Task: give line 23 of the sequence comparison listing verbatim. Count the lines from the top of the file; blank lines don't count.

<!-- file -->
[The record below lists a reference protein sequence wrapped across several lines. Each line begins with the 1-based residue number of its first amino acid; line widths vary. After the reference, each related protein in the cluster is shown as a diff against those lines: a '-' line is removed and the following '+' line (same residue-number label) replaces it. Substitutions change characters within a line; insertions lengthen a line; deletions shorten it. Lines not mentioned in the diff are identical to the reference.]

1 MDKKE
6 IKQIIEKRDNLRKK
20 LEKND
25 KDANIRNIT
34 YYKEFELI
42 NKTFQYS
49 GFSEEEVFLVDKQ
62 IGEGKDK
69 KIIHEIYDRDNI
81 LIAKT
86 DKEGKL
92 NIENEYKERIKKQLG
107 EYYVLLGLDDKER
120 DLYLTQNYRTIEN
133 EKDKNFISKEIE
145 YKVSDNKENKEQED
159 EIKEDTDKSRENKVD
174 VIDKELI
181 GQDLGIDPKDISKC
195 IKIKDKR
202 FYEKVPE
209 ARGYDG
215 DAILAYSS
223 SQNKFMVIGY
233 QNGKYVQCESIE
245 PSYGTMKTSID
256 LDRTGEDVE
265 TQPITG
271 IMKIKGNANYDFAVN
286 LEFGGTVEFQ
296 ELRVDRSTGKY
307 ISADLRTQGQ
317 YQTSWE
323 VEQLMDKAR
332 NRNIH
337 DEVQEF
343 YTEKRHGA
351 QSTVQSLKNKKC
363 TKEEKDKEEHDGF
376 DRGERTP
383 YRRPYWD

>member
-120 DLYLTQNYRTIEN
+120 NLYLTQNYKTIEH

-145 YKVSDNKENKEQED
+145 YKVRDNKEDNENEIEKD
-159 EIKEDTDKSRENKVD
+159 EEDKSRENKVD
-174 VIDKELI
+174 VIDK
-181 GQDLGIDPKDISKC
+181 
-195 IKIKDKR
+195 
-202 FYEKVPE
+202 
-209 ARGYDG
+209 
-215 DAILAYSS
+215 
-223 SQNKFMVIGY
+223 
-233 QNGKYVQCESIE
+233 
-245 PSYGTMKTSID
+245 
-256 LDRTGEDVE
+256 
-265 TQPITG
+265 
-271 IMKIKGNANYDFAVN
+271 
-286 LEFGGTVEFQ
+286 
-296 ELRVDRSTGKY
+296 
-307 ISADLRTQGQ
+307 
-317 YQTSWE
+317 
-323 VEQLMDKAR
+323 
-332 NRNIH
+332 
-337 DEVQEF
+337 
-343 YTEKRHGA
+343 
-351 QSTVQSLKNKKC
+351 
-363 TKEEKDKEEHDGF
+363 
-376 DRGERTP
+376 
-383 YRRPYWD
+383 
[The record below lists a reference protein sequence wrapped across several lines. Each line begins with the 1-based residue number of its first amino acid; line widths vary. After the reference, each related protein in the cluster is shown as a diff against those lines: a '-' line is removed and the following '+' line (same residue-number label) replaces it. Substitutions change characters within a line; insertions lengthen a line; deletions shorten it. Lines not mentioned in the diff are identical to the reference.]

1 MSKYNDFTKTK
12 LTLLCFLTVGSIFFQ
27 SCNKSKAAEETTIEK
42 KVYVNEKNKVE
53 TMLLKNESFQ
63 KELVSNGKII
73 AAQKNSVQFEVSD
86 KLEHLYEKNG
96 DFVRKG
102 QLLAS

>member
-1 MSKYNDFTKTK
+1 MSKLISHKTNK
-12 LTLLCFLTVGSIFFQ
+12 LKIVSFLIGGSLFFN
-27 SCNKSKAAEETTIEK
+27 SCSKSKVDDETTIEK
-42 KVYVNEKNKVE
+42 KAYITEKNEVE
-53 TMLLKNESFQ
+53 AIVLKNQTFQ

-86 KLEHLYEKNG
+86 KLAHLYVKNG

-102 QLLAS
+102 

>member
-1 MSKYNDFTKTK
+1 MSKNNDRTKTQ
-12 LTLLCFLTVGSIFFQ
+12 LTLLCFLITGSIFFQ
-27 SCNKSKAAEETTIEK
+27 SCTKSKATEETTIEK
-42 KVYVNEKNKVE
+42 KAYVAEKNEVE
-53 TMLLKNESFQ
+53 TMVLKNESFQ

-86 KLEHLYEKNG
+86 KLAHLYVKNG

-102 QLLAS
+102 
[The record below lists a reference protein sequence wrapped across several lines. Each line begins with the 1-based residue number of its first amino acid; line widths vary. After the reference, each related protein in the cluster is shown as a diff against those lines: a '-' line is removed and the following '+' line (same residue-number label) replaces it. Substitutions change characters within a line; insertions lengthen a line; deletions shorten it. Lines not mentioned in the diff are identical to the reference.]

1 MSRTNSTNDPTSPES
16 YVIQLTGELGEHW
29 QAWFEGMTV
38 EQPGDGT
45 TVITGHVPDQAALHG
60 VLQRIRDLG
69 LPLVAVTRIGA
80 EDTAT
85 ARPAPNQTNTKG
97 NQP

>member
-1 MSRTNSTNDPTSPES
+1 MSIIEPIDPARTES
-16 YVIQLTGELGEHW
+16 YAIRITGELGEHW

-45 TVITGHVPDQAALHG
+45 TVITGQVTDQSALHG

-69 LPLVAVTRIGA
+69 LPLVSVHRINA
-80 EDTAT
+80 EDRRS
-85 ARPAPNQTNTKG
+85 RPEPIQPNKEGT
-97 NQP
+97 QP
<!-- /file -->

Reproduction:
209 ARGYDG